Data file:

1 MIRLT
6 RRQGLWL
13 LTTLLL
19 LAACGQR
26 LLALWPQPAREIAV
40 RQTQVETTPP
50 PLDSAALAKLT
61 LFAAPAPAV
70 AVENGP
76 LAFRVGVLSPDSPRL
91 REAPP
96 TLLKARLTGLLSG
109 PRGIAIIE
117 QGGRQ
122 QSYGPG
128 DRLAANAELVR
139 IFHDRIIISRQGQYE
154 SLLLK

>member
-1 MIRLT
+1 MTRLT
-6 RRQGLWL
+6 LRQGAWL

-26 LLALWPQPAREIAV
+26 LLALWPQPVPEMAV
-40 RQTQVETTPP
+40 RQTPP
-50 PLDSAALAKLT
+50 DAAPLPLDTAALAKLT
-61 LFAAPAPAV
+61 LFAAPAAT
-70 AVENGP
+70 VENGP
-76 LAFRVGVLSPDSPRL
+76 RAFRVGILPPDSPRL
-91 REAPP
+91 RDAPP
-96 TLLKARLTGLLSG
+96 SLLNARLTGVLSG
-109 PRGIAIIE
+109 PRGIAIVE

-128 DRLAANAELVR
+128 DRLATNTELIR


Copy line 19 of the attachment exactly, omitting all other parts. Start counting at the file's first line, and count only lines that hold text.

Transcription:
>member